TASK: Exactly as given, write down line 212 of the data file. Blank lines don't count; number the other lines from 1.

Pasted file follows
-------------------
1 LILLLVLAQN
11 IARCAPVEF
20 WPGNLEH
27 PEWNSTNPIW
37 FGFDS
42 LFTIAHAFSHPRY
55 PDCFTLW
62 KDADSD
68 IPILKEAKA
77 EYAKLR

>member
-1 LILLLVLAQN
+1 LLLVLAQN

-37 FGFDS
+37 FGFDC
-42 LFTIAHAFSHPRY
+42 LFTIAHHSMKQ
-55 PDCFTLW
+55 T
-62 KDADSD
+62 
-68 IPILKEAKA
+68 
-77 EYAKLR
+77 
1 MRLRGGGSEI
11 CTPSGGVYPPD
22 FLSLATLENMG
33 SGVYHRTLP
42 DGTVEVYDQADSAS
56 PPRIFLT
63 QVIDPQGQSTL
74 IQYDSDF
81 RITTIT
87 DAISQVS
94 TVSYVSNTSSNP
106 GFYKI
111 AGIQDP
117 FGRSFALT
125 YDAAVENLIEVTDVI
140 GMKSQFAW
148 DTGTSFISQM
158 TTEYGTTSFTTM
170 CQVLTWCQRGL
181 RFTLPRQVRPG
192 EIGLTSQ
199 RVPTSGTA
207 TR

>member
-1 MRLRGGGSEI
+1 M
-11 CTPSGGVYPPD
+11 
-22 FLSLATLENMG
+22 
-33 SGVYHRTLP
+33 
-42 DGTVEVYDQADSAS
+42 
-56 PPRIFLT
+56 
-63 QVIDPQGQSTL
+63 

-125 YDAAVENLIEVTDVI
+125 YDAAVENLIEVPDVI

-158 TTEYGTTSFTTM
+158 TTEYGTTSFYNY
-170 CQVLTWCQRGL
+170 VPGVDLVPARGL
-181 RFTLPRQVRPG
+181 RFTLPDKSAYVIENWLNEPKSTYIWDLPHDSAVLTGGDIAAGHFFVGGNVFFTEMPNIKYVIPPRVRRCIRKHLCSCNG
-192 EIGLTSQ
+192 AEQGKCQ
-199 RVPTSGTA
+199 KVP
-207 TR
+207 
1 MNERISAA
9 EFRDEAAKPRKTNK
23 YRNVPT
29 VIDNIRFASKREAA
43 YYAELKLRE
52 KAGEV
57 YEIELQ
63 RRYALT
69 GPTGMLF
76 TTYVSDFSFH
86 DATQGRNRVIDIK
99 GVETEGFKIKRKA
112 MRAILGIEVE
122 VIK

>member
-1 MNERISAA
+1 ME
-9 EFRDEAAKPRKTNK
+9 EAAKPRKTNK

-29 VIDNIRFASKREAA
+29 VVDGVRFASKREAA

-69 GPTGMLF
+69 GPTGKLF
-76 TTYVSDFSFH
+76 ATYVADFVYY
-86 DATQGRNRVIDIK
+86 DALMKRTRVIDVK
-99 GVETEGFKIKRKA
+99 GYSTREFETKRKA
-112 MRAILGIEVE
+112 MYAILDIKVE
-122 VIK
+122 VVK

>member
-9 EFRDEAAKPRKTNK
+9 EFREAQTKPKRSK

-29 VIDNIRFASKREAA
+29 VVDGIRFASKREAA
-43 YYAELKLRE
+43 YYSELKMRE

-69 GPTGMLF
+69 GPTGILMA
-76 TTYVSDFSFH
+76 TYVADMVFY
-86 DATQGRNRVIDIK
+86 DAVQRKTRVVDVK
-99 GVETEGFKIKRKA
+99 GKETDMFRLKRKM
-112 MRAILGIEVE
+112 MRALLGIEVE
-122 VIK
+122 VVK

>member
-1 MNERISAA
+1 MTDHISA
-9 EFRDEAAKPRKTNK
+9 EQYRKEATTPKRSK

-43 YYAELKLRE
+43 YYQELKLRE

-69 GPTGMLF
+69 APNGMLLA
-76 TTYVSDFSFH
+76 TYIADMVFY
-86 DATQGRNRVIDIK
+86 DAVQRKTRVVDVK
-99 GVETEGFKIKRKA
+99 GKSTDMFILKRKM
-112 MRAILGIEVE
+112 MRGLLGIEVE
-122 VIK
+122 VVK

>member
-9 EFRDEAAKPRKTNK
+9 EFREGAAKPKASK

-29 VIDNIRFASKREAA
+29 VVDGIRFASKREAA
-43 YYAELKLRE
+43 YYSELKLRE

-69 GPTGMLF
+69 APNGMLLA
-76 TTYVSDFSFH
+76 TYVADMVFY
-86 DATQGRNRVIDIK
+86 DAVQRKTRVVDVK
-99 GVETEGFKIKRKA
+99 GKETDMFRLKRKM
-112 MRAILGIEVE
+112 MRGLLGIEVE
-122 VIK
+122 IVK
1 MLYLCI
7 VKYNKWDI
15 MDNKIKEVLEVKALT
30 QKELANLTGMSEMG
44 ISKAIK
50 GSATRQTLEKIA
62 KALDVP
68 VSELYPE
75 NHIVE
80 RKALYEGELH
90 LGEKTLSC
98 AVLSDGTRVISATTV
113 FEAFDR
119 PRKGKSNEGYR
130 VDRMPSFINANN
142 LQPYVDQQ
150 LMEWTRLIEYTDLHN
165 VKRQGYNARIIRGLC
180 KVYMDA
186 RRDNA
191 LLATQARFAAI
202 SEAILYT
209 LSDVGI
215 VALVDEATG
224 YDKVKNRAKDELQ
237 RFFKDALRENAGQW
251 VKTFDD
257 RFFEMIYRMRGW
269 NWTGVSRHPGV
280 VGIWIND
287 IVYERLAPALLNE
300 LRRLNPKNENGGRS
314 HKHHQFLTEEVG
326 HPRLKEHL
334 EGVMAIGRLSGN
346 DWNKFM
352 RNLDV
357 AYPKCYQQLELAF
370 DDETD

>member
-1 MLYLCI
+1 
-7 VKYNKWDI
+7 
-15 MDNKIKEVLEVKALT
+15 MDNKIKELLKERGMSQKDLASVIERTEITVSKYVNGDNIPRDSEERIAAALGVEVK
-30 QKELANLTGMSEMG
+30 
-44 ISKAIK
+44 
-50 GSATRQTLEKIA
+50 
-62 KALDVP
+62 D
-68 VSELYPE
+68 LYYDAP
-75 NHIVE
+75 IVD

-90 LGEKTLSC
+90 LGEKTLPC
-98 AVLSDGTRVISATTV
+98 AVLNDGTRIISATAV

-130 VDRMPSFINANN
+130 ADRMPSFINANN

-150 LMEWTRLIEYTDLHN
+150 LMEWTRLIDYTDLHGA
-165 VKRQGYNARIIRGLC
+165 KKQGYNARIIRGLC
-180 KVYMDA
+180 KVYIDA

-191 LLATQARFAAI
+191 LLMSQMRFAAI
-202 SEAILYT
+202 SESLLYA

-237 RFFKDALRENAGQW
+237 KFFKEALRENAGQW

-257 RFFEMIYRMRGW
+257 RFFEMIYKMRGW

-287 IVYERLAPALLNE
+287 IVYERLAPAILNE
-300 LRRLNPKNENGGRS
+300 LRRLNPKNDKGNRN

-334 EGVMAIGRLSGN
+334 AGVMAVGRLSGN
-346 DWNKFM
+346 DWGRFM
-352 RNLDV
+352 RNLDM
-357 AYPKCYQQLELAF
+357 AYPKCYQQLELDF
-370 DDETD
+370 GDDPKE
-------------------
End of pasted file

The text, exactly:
-15 MDNKIKEVLEVKALT